Davis, 2019 WL 1054554 at *2 (W.D.N.Y. March 6,
2019)) (internal quotation marks omitted).Concomitantly,
because a defendant need not be present for a proceeding that
involves the correction or reduction of a sentence under 18
U.S.C. § 3582(c), see Fed. R. Crim.
P. 43(b)(4), a hearing is not necessary to resolve a
motion for relief under the First Step Act,  see
United States v. Smith, - F.Supp.3d -, 2019 WL
3071940 at *1 (W.D. Mich. July 15, 2019); Wright
v. United States, 393 F.Supp.2d 432, 441 (E.D.
Va. 2019); Lewis, 2019 WL 2192508
at *19 n.12; Russo, 2019 WL 1277507
at *1; Davis, 2019 WL 1054554 at
court's inquiry under section 3582(c) includes two parts.
At the first step, the court must “follow the
Commission's instructions in §1B1.10 to determine
the prisoner's eligibility for a sentence modification
and the extent of the reduction authorized.”
Dillon, 130 S.Ct. at 2691. Second,
and even if a prisoner is found eligible for a sentence
reduction, the court then must consider “any applicable
§ 3553(a) factors and determine whether, in its
discretion, the reduction authorized by reference to the
policies relevant at step one is warranted in whole or in
part under the particular circumstances of the case.”
Id. at 2692. See
also First Step Act § 404(c)
(“Nothing in this section shall be construed to require
a court to reduce any sentence pursuant to this
3, 2009, pursuant to his plea agreement with the government
[#150], Mr. Scott pled guilty to one count of conspiracy to
distribute and possession with intent to distribute 5 or more
kilograms of cocaine and 50 grams or more of crack cocaine.
Based on an agreed amount of crack cocaine of 94.5 grams
(see Presentence Investigation
Report [“PSR”] ¶ 17 [#1017], filed
under restriction June 24, 2019), Mr. Scott's
classification as a career offender
(id. ¶ 34), and with an
adjustment for acceptance of responsibility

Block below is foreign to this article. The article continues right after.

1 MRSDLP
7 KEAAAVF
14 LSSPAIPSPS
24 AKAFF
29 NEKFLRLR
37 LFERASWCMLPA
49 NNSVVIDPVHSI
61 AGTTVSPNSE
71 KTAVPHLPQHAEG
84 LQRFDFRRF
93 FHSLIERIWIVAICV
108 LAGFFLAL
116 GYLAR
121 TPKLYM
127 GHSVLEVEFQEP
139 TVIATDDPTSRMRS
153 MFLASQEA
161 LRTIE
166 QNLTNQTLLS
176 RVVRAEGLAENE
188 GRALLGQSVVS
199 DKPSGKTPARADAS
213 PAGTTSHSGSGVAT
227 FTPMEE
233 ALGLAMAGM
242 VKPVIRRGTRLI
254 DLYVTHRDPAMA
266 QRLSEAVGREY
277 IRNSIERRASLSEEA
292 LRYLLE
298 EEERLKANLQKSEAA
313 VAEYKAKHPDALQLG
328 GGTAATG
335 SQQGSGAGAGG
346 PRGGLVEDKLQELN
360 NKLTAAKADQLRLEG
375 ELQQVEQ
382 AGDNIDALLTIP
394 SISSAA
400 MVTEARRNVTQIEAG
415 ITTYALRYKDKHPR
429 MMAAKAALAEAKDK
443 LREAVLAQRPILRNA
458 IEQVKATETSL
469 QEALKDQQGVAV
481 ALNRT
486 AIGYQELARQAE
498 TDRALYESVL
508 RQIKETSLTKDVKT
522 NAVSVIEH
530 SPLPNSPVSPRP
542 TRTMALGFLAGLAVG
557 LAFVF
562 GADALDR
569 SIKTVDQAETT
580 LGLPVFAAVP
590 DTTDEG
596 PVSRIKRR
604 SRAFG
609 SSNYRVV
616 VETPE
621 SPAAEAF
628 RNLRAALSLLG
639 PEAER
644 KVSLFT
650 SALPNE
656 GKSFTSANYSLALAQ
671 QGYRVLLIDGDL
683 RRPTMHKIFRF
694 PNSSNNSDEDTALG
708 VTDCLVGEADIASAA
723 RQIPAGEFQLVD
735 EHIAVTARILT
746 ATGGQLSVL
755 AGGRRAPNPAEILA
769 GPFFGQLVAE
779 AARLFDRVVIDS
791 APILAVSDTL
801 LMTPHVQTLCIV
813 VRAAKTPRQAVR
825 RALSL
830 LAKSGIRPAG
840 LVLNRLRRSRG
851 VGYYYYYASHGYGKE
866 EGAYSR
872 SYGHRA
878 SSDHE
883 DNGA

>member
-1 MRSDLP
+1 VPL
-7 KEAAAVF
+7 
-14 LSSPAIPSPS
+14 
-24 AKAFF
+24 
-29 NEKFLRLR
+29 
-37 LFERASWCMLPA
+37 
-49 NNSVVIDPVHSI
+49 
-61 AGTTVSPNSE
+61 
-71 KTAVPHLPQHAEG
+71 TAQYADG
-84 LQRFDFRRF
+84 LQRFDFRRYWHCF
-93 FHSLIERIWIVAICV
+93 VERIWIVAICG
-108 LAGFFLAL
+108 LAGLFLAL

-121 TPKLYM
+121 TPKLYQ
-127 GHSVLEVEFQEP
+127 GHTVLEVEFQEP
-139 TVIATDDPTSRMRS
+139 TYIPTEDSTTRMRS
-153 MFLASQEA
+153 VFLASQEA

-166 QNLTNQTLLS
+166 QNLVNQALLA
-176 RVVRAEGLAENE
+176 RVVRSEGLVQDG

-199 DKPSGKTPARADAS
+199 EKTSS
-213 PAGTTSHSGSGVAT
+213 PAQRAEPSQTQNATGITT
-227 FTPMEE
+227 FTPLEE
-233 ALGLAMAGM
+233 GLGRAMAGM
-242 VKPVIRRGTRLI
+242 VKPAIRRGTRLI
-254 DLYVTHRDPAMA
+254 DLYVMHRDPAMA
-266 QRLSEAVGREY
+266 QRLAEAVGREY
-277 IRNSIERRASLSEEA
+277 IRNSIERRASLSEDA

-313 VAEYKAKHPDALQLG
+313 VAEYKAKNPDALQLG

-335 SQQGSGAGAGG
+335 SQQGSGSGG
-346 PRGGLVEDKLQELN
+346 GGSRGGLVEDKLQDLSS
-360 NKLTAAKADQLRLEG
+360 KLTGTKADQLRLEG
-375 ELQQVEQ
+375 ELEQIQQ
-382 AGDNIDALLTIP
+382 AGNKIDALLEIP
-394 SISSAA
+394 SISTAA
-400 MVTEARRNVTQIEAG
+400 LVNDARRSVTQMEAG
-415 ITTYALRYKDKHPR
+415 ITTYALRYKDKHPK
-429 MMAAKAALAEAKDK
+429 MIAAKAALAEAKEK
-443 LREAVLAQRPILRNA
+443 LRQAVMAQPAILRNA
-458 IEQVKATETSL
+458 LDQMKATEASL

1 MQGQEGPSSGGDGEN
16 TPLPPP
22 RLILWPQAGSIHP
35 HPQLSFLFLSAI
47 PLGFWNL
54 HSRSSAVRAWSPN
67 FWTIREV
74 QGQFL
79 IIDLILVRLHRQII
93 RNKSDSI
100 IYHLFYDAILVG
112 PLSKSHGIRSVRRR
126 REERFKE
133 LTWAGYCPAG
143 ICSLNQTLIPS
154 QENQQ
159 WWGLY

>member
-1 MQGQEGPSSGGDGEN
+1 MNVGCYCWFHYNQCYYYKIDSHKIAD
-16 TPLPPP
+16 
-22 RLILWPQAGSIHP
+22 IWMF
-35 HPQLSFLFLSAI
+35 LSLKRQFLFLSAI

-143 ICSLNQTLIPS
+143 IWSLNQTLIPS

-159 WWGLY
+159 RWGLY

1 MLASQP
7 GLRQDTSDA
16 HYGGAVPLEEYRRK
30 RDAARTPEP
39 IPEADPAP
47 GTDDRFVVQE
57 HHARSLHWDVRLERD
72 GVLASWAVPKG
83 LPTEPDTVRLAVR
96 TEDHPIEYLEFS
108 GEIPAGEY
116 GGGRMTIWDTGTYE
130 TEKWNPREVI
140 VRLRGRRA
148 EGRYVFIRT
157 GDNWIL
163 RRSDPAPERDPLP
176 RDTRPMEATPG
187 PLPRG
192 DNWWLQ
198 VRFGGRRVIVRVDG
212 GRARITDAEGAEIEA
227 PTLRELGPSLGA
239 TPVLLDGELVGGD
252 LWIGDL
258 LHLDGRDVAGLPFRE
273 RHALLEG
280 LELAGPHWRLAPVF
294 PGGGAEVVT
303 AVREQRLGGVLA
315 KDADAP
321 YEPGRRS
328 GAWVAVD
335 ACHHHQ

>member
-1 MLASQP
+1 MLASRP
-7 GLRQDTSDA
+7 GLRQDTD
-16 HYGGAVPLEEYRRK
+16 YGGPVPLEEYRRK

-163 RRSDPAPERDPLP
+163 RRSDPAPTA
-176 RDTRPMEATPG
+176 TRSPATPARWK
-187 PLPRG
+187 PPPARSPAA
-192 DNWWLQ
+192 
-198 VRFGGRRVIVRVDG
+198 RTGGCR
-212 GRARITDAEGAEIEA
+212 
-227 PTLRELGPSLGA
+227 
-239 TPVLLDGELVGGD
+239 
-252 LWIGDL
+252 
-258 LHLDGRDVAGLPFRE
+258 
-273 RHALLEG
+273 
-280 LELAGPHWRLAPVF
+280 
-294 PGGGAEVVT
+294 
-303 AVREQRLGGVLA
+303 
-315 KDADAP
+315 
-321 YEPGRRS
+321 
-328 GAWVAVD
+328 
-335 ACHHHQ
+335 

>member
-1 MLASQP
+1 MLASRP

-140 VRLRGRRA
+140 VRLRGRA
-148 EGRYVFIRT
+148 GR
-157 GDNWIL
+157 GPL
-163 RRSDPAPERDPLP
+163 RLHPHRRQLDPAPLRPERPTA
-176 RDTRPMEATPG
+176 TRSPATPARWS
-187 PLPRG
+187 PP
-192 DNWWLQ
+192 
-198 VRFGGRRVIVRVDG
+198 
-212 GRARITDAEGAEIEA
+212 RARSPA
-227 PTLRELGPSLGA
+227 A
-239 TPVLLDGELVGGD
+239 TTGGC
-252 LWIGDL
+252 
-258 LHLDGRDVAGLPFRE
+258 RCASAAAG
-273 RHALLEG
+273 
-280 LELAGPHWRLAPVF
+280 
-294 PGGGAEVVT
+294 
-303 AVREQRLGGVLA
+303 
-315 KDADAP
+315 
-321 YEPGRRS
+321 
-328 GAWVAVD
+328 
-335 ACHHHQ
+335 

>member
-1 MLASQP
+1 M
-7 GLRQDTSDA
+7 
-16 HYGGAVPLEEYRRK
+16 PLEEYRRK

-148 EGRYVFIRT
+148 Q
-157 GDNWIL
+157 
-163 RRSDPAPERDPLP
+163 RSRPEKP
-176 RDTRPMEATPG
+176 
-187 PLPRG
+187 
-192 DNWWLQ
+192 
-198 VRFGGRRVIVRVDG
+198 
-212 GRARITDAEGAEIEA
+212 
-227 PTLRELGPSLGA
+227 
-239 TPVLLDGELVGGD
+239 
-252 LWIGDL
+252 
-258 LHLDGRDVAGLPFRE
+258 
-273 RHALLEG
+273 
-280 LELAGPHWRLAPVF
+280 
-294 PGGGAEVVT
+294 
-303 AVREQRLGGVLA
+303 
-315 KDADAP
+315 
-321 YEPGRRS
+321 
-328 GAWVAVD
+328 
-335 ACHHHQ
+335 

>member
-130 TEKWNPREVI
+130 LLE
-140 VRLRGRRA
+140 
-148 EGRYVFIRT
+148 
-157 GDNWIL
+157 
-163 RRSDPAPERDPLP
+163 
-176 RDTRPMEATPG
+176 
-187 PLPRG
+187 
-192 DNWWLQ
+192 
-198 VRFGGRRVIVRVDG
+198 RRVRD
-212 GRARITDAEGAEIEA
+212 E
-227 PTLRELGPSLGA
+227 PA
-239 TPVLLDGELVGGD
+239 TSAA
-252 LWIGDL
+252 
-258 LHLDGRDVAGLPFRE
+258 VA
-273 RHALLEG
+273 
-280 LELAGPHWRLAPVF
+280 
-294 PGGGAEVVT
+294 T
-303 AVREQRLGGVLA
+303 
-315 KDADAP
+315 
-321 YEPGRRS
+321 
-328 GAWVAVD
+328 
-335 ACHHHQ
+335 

(id. ¶ 32; see
also [#160], filed June 9, 2009), Mr.
Scott's total, adjusted, advisory, offense level was 34
(PSR ¶ 35). Mr. Scott's criminal record placed him
in Criminal History Category VI. An offense level of 34 and a
criminal history category of VI resulted in an advisory
guideline range of imprisonment of 262 to 327 months.
(Id. ¶ 113.) At sentencing,
the government moved under §5K1.1 for an additional
twenty-five percent downward departure from the bottom of the
range based on substantial assistance ([#239], filed
September 8, 2009). The court approved the parties' plea
agreement and sentenced Mr. Scott to a term of imprisonment
of 196 months [#403].
time of Mr. Scott's sentencing, the statutory maximum for
a career offender found responsible for more than 50 grams of
crack cocaine was life imprisonment. Thus, under the
sentencing guidelines his total offense level was 37.
See USSG §4B1.1(b). Under the
Fair Sentencing Act, however, the statutory maximum is not
implicated unless the defendant is found responsible for 280
grams or more of crack cocaine, far less than that to which
Mr. Scott pled guilty. Defendants, such as Mr. Scott, who are
adjudged responsible for 28 or more ...